In my last post, I gave you a fairly trivial example of a decision based on belief instead of data. However, there is a long way from simple fact checking to a considered approach to data governance and data quality.
The next steps in this data quality journey are also fairly straightforward.
1. If it’s broken, then fix it.
Throughout your organisation, this is undoubtedly happening. Good, conscientious team workers are spotting errors and inconsistencies and, without fuss or fanfare, get on and fix them. If you are really lucky, then those people will train their teams and successors to also look for these errors and inconsistencies, and get on and fix them. If you are really, really lucky, then you have people all around the organisation fixing those errors and inconsistencies wherever they occur.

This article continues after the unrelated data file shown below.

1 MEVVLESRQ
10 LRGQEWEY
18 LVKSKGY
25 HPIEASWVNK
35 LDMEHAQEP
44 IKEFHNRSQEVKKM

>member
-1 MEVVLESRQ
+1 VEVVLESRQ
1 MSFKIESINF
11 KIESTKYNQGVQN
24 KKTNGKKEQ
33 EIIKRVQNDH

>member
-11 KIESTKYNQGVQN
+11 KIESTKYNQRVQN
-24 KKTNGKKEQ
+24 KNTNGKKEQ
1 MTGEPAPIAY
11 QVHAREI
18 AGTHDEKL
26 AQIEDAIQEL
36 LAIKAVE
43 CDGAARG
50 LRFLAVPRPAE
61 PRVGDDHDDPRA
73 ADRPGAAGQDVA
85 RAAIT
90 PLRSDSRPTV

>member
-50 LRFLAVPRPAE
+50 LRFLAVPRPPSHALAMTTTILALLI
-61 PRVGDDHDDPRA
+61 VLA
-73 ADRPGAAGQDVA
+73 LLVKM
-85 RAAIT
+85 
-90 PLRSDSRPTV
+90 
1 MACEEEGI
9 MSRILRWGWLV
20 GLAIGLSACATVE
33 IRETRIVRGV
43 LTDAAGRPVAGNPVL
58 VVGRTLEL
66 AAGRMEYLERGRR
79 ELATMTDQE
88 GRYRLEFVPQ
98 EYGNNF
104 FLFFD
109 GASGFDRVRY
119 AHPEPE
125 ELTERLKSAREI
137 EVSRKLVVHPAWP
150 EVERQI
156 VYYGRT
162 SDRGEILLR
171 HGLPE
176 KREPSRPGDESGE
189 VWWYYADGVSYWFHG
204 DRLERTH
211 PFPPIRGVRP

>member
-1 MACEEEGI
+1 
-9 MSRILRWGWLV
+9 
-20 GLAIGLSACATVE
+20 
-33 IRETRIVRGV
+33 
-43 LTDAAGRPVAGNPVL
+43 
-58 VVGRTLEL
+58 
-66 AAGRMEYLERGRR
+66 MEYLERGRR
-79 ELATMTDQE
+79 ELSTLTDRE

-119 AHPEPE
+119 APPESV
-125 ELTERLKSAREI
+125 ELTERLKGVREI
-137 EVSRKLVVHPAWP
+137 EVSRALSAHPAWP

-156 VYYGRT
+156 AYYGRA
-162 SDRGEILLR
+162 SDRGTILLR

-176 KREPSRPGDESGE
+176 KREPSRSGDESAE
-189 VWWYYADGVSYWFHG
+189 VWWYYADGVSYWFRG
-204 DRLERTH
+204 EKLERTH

At some point though, you might wonder if it’s worth paying a load of people who create errors, and a load more people to fix them.
2. If you fix it early, it’s cheaper and easier.
We are moving now to doing some root cause analysis. We encourage our people to flag up where there are data problems, with a view to getting them fixed at source. Things are much better now, and you may now be ahead of some of your competition, but we are still relying on reactive behaviour and the best endeavours of your people.
3. We introduce the concept of data quality.
The good news about starting this stage is that it doesn't involve anyone doing any more work. That is because your first move will be to acknowledge and take credit for all the great work that is already being done.
In my next article, I’ll move on to an overview of the elements which make up a structured data quality programme.
Until next time,
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